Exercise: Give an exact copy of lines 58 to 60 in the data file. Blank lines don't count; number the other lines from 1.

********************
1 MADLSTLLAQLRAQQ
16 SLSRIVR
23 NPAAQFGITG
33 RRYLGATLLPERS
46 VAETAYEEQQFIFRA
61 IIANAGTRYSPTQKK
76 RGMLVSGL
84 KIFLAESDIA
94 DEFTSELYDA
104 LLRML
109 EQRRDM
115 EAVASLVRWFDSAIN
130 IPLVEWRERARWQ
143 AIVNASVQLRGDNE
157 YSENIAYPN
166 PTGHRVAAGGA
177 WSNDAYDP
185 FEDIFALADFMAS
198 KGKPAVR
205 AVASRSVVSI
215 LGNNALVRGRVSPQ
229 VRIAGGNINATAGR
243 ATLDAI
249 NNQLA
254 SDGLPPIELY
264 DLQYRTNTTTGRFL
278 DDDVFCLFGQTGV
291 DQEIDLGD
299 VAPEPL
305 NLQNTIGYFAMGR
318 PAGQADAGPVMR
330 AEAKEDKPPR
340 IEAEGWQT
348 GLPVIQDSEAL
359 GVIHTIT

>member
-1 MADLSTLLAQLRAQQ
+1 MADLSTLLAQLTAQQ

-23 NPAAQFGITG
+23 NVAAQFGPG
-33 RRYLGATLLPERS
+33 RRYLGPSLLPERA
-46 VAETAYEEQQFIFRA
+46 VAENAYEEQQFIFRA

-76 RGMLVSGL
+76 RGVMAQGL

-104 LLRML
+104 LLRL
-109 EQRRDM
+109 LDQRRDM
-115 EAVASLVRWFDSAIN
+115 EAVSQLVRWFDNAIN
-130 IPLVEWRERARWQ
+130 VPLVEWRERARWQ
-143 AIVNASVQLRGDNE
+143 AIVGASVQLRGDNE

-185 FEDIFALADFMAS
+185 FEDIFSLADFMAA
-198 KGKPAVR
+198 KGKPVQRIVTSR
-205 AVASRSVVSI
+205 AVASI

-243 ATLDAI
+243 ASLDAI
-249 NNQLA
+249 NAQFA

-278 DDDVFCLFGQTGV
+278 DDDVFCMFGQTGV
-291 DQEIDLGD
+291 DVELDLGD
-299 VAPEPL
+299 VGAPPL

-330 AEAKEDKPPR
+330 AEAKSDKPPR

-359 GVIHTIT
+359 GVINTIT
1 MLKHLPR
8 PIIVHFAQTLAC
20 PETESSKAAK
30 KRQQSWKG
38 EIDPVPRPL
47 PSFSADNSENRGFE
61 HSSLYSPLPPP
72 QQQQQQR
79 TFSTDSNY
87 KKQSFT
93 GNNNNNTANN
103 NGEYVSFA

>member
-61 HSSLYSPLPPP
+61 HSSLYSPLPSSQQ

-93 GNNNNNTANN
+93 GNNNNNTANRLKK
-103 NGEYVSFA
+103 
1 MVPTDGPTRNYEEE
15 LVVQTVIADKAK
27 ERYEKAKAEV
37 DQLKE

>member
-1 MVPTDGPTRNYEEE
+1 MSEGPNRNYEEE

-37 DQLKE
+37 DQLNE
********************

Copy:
+185 FEDIFSLADFMAA
-198 KGKPAVR
+198 KGKPVQRIVTSR